Beauty is in the Eye of the Beholder


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Picture courtesy of Mitch and Libby, a yellow sided green cheek conure.


Click on this picture to enlarge it. This is the eye of  a Crimson Bellied Conure, band 264. Below, this same baby closed her "3rd eyelid" which is described in the text below

The parrot eye. Gorgeous to look at, but what how does my parrot see the world? They must see color or why did our Lord make them so stunningly beautiful and colorful? Spectacular plumage!!!

Eyes are everything to our parrots. In some species, the eyes weigh more than the brain. Excellent acuity!! It is accomplished by an eye that is relatively very large and capable of projecting a large image on the retina. Most of their eye lies hidden by their lids and skulls.

Birds are prey animals; whereas, we humans are predators. Our eye takes up less than 1% of the weight of our head. The bird's eye is one of their largest organs in size. To aid their survival, bird eyelids were designed so that their vision is not impaired even when they blink!! They have 3 eyelids with the upper and lower eyelids lined with small bristle feathers. The 3rd eyelid, called the nictitating membrane, is used for blinking. Lying beneath the eyelids on the nostril side, it is transparent and allows them to see when blinking. I have even read that some use this eyelid as safety glasses while flying. They can close this 3rd eyelid while flying! Birds see much more detail than we are capable of seeing. Their sight is more detailed, they see a broader range of colors, including florescent rays. They see colors we don't see. On some species, the florescent color spots aid the birds to visually differentiate between the sexes.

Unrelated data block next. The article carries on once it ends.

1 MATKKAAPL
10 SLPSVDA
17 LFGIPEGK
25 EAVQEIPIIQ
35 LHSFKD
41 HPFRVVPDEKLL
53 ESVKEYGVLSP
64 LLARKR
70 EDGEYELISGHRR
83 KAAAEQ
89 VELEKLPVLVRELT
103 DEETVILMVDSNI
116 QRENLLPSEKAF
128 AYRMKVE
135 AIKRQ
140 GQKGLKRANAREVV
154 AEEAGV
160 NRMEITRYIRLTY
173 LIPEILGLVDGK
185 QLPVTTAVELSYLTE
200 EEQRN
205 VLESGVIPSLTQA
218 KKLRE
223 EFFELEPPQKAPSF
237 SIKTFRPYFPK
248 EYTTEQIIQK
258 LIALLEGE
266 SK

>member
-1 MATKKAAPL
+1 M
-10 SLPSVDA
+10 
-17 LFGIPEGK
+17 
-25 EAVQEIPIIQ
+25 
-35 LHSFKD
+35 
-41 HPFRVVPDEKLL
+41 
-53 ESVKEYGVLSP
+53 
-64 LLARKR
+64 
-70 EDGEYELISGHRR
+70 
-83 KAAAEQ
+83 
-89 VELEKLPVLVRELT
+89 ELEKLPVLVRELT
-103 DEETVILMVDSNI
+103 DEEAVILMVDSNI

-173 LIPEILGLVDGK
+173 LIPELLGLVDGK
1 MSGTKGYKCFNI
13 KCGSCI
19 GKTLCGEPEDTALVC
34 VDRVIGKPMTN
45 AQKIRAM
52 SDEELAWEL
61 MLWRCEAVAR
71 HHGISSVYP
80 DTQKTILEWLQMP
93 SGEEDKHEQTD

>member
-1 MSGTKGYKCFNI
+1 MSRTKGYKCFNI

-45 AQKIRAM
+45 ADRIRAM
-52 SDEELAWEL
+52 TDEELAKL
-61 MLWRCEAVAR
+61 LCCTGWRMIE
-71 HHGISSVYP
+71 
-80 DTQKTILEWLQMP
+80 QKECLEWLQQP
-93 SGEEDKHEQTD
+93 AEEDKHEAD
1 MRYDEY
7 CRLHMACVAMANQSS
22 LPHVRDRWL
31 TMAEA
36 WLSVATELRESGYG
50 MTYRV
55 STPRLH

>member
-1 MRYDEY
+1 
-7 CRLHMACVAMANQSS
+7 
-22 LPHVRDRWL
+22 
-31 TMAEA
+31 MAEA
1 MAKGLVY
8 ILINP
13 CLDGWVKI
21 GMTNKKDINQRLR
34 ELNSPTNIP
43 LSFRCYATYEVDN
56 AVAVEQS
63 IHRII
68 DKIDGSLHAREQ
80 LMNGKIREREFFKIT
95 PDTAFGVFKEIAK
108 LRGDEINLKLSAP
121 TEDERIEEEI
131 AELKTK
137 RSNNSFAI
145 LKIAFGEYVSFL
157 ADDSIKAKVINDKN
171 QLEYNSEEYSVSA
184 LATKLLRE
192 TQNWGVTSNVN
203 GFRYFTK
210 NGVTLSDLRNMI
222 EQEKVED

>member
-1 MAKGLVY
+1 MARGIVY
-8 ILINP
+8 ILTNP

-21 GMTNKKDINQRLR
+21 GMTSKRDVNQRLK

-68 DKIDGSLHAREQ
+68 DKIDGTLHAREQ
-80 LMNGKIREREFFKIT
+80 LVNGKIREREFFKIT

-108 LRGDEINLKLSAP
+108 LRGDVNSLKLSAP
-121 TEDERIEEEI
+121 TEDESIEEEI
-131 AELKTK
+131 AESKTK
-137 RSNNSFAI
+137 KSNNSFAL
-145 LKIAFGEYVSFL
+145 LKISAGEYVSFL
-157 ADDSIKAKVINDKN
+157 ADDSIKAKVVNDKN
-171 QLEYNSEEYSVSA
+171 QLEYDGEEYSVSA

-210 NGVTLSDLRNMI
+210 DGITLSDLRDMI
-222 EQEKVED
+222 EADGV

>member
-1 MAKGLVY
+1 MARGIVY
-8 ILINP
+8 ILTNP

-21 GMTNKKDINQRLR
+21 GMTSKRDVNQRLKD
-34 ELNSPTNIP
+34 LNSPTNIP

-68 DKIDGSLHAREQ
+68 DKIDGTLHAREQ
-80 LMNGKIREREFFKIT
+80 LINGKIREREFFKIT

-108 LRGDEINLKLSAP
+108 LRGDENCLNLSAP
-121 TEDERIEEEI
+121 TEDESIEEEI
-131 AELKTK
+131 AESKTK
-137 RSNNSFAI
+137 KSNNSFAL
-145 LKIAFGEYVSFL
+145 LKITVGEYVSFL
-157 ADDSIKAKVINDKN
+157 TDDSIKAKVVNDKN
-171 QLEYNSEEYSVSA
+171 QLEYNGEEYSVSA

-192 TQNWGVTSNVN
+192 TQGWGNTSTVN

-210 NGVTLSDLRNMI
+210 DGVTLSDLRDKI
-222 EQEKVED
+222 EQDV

To read even more about the parrot eye, go to this site.

This is Belleek's eye!

The Beauty of Grey Eyes!

Grey eyes draw one in. They shine out intelligence and understanding. They also change with age.  All black eyes belong to the Baby African Greys, but as they mature, their eye color changes. Look at Emma below with her beautiful grey-colored eyes. (Can you tell who she belongs to?). Then the African Grey eye yellows as the bird matures. I have heard some say that the amount of yellow increases with age.

Baby Grey, Shiloh Girl, black eyes at 16 weeks

Baby Emma, Miss "Grey Eyes" at 10 months

Liberty Eyes, 7 years old

Papagal Eyes, 14 years

Hoppy Eyes at 14 years


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